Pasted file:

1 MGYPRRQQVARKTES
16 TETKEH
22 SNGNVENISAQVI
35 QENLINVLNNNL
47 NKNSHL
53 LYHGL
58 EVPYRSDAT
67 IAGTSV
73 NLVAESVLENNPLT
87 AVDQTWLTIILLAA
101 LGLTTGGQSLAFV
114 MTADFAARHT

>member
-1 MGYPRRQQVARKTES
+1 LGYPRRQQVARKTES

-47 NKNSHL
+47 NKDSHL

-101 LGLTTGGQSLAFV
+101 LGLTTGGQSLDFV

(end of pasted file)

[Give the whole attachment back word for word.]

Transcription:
1 MGYPRRQQVARKTES
16 TETKEH
22 SNGNVENISAQVI
35 QENLINVLNNNL
47 NKNSHL
53 LYHGL
58 EVPYRSDAT
67 IAGTSV
73 NLVAESVLENNPLT
87 AVDQTWLTIILLAA
101 LGLTTGGQSLAFV
114 MTADFAARHT

>member
-1 MGYPRRQQVARKTES
+1 LGYPRRQQVARKTES

-47 NKNSHL
+47 NKDSHL

-101 LGLTTGGQSLAFV
+101 LGLTTGGQSLDFV